Piero della Francesca's noble Resurrection makes a profound and moving theological statement, says Anthony Symondson SJ The Piero della Francesco Trail by John Pope Hennessy with The Best Picture by Aldous Huxley, The Little Book Room, New York, distributed in the UK by Macmillan Distribution, £14.99 In his novel Summer's Lease, John Mortimer describes three unsophisticated tourists leaving their rented house in Chianti after an early breakfast, so that they "can do the Resurrection" before lunch. They were embarking by hired Fiat on the Piero della Francesca trail in Tuscany and Umbria, first making a perfunctory stop at Arezzo to see the fresco cycle of The Legend of the True Cross in the choir of the barrack-like church of S. Francesco. "Not ten o'clock yet, and we have done Arezzo", says one. "It won't take us long to knock off the pregnant Madonna" in the ugly funerary oratory at Monterchi. They go on to the small town of Sansepolcro and the Resurrection, where "you can see what all the fuss was about" and after a hasty lunch they continue to Urbino to see The Flagellation (or is it The Dream of Jerome?) in the Palazzo Ducale. A good day's sightseeing: home, change, time for a drink, and on to the trattoria and gossip beneath the velvet Tuscan sky.
Today, many would associate their expedition with high culture. After all, it was a private occasion, somebody had done their homework in the Blue Guide, it had nothing to do with the vulgar tourism and the world of the charabanc, nor with cultural tourism when an art historian is engaged to tell you what to think. Nevertheless, what Mortimer conveys is the superficiality of what often passes for cultivation. Of the three, only one, Molly, has any engagement with Piero's work and a genuine desire to see The Flagellation, the picture "she had in mind all the holiday and the one she had come so far to see". Molly has a true, if unfocussed, love of pictures. She wants to know what they mean but she interprets them in personal terms and she is disappointed that she cannot look at them for long.
Piero della Francesca (c. 1410/201492) was for centuries a forgotten artist. He was rediscovered by modern art historians and came to be regarded in 20th century criticism as perhaps the supreme painter of the quattrocentro. Born in Borgo San Sepolcro, he found the origins of his style in Florence. Piero's figures are solid, round and measured like the columns of Brunelleschi's architecture. Some find Renaissance painting bloodless; but this is not true of him, whose imagination presented a world which had clarity, dignity and order.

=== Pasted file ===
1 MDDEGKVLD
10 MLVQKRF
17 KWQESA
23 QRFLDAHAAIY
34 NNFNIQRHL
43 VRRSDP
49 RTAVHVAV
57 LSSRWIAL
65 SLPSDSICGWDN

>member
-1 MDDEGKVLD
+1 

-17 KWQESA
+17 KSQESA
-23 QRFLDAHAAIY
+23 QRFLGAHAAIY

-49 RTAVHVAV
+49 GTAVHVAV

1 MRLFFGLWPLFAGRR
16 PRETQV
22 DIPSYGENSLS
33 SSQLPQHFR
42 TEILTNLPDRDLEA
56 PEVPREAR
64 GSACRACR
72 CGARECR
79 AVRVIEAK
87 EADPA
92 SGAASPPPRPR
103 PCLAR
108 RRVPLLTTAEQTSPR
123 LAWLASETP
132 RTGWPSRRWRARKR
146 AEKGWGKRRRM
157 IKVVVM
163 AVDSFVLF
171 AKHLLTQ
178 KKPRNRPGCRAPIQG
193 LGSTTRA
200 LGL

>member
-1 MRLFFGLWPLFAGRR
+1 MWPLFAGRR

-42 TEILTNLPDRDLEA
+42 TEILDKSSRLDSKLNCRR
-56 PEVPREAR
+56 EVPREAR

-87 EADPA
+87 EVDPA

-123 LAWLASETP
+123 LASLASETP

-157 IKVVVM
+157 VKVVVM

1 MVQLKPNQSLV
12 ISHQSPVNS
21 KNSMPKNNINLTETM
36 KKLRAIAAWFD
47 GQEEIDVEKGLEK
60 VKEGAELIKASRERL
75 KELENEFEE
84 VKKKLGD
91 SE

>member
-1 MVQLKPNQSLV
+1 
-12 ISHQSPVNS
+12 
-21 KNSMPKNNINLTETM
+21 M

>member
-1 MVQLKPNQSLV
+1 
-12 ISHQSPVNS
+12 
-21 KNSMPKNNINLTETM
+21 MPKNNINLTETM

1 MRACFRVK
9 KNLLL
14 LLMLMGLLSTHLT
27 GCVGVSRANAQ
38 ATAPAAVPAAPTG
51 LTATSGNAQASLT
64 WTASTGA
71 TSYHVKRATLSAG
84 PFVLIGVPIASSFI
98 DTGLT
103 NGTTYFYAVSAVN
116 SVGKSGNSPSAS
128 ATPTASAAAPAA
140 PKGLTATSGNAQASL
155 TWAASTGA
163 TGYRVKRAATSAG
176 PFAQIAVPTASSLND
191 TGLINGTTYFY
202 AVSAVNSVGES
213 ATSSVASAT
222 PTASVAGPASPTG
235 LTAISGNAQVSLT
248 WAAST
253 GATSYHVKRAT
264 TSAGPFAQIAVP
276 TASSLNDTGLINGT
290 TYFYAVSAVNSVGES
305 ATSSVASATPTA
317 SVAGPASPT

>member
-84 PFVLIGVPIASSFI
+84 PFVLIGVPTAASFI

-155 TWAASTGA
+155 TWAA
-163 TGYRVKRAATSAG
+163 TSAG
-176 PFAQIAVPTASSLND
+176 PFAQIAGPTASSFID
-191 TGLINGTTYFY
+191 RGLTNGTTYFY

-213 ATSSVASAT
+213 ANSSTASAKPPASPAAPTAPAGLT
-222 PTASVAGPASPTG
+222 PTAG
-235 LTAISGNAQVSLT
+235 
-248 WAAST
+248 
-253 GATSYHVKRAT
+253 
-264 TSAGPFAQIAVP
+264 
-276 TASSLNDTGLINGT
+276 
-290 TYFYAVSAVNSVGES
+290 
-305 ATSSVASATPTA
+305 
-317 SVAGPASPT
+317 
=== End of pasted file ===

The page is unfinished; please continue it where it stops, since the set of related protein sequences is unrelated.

The synthesis was achieved partly by an extraordinary precision in the outlines, partly by subtlety in the use of colour and light. The contours of his figures tend towards the grace and regularity of curves in geometry. Piero extended the boundaries of painting through experiment. His treatise on perspective based on arith metic and geometry demonstrated that both are the means of defining space in three dimensions. His lucid intelligence was complemented by a unique feeling for the cool, crystalline delight which envelopes the Tuscan landscape.
In 1925, Aldous Huxley published a rhetorical essay on the Resurrection in Along the Road, entitled "The Best Picture". He lived at that time in Italy and brought Piero's work to the attention of a new generation. He believed, as many people in those days did, in an absolute standard of artistic merit that established good and bad art, reinforced by the discrimination of connoisseurship.
Huxley regarded the Resurrection as the greatest picture in the world. Sir John Pope-Hennessy was then a precocious 12-year-old schoolboy at Downside, and the essay helped to lay the foundations of a vocation that led him to become one of the greatest art historians of the 20th century and perhaps its greatest authority on Italian Renaissance art. His many publications in Renaissance sculpture erudite, analytical, lucid, polished remain the standard works of reference and a pleasure to read. This short, well-produced and illustrated book is no exception. He died in Florence, loaded with honours, in 1995. Tens of thousands of people now pursue the trail, Piero's work is familiar from reproductions, and there are shelves of books and articles about him. It was not always so. Huxley exaggerated the hindrance of reaching the dusty little Tuscan town. He claimed it took seven hours by bus from Urbino, but Pope-Hennessy discovered in the 1930s that it took only three. The journey involved discomfort, enthusiasm and dedication. But, even now, the noble fresco cannot fail to move the observer. Huxley saw the figure of Christ, with its perfectly developed body "like that of a Greek athlete, so formidably strong that the wound in its muscular flank seems somehow an irrelevance", more as a Plutarchian hero than the Christ of conventional religion. Pope-Hennessy says that we should take Piero's work at face value.
christ rises by his own supernatural power from the tomb, over the four soldiers — two sleeping, one staring at him in astonishment, the other hiding his face from the vision, typifying man's reaction to the risen Christ. The symbolism is emphasised by the contrast between the bare trees and earth on the left and the burgeoning hillside on the right.
Piero was the most deeply cerebral artist of the Renaissance. Nothing is incidental. He makes a profound theological statement behind the monumental meditative grandeur and impassivity of the central figure. Piero's work embodies truth. Let's hope that Molly will eventually read The Piero della Francesco Trail and unhurriedly follow it again with opened eyes.